Upton Sinclair Analysis

Discussion Topics

(Masterpieces of American Literature)

Upton Sinclair dedicated The Jungle to the “Workingmen of America.” How does this dedication reflect his attitudes in other novels?

A fierce fighter for women’s rights, Sinclair rarely created memorable female characters. Do you find that this detracts from his attempt to portray a full picture of society?

What journalistic or muckraking (investigative) aspects are prominent in Sinclair’s art?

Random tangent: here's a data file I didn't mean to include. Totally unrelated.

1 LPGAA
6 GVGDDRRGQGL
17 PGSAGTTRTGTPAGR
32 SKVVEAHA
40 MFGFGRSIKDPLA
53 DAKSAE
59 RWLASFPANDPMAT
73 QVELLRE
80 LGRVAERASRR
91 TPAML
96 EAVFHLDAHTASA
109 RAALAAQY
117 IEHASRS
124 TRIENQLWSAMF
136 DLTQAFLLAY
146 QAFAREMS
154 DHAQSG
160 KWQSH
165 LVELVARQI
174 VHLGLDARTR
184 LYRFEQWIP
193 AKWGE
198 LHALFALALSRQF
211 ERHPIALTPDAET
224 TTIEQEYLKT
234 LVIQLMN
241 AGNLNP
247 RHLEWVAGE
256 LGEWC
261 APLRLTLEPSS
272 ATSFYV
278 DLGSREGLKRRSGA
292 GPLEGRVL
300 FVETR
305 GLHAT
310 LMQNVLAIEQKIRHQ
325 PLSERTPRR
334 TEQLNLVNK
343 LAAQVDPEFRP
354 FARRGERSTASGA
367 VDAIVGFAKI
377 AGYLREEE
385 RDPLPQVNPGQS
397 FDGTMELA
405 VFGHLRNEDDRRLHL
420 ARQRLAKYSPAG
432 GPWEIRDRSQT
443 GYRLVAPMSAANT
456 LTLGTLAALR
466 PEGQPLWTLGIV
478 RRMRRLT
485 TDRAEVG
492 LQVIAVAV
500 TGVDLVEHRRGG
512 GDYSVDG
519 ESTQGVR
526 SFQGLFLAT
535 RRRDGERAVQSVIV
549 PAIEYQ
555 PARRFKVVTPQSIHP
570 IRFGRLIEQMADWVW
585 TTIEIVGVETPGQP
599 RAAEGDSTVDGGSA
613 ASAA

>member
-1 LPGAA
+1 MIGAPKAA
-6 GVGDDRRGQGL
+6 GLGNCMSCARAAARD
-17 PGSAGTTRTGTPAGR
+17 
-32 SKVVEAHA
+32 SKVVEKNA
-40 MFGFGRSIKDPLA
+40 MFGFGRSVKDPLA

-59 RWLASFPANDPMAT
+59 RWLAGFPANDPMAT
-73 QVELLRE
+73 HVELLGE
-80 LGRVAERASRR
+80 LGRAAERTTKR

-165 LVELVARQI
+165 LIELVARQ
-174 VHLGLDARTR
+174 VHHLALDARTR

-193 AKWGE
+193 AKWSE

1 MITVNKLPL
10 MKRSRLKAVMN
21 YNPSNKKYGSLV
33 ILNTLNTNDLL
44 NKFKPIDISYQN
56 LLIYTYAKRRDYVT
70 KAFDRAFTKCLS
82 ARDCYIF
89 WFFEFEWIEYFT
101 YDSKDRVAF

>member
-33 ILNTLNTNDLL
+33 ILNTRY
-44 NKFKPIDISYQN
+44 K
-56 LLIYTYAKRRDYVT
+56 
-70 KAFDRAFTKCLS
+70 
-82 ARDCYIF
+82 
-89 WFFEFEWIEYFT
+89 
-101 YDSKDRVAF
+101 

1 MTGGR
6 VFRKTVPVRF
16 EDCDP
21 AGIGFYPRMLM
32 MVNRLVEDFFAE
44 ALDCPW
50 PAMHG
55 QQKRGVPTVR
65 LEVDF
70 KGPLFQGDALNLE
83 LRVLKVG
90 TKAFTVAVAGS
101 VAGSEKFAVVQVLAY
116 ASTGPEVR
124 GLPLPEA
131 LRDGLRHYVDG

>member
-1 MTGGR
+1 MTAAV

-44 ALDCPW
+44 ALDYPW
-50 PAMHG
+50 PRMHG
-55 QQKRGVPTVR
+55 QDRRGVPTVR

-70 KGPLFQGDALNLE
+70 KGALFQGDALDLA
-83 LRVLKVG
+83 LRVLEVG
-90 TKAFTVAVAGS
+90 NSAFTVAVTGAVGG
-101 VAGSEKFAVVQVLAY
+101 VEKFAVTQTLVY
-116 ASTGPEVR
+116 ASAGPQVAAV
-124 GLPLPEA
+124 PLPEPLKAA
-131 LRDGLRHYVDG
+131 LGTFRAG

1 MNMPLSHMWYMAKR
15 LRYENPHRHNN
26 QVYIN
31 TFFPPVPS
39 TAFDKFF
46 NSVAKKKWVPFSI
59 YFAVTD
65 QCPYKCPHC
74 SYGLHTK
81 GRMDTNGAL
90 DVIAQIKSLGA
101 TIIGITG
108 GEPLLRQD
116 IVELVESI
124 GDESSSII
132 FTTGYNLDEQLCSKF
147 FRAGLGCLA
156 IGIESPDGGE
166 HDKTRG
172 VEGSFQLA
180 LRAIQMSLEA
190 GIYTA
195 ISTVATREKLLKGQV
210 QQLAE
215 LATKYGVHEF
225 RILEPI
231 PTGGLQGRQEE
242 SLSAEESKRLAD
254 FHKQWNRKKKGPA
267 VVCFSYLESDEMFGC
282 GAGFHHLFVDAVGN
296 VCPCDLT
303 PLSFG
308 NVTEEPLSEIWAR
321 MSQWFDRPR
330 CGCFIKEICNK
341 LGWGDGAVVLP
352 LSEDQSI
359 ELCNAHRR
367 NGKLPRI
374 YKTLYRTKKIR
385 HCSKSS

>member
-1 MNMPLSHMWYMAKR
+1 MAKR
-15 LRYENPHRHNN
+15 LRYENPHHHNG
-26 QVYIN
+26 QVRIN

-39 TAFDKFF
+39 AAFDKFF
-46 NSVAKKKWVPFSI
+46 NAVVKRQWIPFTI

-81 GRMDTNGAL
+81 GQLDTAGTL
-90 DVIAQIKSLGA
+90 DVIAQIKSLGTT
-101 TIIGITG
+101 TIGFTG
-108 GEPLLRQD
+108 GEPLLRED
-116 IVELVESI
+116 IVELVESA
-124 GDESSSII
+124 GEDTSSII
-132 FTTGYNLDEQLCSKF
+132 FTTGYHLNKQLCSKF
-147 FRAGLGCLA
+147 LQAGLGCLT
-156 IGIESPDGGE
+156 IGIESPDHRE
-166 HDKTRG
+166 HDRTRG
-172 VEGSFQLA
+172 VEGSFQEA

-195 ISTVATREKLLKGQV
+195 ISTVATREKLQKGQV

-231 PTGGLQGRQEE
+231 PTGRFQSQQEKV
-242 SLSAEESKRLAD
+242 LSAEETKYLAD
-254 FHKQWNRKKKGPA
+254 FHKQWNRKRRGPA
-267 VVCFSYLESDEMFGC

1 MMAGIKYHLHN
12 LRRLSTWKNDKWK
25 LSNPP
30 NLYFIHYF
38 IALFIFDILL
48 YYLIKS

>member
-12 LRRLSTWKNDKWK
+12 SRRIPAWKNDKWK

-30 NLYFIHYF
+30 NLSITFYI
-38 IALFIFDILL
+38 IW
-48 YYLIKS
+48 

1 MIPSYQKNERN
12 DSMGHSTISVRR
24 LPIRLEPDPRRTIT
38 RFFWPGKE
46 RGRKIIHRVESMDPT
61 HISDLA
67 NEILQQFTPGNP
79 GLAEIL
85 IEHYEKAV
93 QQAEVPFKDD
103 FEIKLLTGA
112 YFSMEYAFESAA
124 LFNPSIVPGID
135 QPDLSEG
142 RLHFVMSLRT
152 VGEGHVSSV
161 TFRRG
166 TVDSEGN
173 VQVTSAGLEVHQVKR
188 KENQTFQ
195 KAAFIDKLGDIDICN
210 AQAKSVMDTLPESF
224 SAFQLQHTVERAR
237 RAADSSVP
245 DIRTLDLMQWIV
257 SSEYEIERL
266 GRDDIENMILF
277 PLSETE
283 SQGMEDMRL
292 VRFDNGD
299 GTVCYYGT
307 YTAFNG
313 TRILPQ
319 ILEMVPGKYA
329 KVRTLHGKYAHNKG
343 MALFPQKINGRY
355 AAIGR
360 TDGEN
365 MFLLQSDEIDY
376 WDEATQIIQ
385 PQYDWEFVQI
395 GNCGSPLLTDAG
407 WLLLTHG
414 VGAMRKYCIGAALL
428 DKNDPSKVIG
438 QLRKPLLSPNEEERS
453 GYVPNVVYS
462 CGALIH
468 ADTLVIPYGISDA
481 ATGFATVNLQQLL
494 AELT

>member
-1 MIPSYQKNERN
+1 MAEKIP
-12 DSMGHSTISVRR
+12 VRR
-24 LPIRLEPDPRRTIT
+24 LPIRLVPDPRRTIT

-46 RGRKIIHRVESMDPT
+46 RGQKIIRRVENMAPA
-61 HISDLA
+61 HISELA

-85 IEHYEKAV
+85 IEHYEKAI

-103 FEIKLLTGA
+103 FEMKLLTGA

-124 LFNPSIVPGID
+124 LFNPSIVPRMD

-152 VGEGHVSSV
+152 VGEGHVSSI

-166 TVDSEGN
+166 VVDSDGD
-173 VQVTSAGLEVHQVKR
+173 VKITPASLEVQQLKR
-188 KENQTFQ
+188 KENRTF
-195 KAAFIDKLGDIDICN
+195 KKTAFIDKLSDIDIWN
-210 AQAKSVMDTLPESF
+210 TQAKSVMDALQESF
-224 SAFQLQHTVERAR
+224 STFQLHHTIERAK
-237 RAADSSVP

Sinclair is admired for his fine detail of ethnic customs, traditions, and other aspects of immigrant life. Can you identify such passages and analyze their literary technique?

Does Sinclair aim to shock and scandalize or rather portray the people and events in a truthful, albeit unflinching, light?

Some of Sinclair’s fictions resulted in changes to American laws and customs. Can you think of other writers whose works had such impact on the country?

Upton Sinclair Other literary forms

(Survey of Novels and Novellas)
ph_0111206440-Sinclair.jpg Upton Sinclair. Published by Salem Press, Inc.